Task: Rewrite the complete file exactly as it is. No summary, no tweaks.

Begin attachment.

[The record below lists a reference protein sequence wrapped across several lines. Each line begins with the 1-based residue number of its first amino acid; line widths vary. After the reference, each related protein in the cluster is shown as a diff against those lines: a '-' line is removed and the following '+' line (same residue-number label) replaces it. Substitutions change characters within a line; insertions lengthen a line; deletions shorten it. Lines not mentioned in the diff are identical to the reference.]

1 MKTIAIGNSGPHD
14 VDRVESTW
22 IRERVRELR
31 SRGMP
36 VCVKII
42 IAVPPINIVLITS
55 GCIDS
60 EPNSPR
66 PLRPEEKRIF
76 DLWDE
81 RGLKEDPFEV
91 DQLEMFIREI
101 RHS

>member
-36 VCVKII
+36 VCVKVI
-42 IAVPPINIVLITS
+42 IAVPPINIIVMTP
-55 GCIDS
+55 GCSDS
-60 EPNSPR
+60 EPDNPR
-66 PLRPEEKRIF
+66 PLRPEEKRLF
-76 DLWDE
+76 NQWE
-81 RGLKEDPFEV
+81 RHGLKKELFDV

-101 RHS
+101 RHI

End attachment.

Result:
[The record below lists a reference protein sequence wrapped across several lines. Each line begins with the 1-based residue number of its first amino acid; line widths vary. After the reference, each related protein in the cluster is shown as a diff against those lines: a '-' line is removed and the following '+' line (same residue-number label) replaces it. Substitutions change characters within a line; insertions lengthen a line; deletions shorten it. Lines not mentioned in the diff are identical to the reference.]

1 MKTIAIGNSGPHD
14 VDRVESTW
22 IRERVRELR
31 SRGMP
36 VCVKII
42 IAVPPINIVLITS
55 GCIDS
60 EPNSPR
66 PLRPEEKRIF
76 DLWDE
81 RGLKEDPFEV
91 DQLEMFIREI
101 RHS

>member
-36 VCVKII
+36 VCVKVI
-42 IAVPPINIVLITS
+42 IAVPPINIIVMTP
-55 GCIDS
+55 GCSDS
-60 EPNSPR
+60 EPDNPR
-66 PLRPEEKRIF
+66 PLRPEEKRLF
-76 DLWDE
+76 NQWE
-81 RGLKEDPFEV
+81 RHGLKKELFDV

-101 RHS
+101 RHI